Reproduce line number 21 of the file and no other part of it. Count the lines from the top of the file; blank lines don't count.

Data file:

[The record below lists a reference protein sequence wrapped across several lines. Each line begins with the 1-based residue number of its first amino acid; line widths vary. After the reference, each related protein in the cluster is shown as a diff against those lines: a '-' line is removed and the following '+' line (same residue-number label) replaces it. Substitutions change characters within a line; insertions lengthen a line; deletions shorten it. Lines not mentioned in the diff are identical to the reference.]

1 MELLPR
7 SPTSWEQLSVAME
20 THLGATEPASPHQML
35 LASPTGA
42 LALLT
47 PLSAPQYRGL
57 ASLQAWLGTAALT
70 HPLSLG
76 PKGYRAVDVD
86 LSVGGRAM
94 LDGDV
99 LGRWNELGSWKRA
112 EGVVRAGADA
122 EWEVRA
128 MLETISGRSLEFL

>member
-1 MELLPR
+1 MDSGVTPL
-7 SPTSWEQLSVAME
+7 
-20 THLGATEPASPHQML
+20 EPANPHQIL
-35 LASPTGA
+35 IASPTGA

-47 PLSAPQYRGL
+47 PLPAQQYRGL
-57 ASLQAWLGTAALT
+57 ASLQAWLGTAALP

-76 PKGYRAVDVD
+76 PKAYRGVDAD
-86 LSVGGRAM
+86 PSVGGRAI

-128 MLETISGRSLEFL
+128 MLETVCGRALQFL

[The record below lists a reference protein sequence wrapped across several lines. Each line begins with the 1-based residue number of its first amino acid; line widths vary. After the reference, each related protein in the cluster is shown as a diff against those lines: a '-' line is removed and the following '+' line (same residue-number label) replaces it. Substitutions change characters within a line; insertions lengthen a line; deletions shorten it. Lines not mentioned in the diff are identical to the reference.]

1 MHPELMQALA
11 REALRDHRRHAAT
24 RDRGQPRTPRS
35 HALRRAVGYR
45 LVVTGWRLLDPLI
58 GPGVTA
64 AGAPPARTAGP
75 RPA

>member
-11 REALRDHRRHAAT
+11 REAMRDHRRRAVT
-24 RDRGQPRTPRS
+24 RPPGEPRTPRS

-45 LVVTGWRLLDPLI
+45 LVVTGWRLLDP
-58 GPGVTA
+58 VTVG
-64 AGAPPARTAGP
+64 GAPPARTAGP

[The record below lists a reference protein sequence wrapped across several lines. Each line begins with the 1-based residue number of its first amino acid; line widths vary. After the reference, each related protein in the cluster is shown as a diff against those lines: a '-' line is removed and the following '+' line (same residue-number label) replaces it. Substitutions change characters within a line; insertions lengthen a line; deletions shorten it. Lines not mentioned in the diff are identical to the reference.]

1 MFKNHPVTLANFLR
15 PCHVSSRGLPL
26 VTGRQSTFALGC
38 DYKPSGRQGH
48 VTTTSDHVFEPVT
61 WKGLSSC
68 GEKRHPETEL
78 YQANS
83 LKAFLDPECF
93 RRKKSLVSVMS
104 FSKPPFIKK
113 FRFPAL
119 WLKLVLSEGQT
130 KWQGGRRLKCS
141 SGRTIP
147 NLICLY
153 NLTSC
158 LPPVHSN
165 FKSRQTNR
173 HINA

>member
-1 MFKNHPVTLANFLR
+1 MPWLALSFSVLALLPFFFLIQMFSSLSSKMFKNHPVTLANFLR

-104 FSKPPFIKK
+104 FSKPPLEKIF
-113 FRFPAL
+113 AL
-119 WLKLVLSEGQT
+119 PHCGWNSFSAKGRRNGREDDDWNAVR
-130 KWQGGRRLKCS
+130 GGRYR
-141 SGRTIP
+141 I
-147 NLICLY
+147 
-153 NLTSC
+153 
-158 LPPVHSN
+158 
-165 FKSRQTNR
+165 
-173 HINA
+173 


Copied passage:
+7 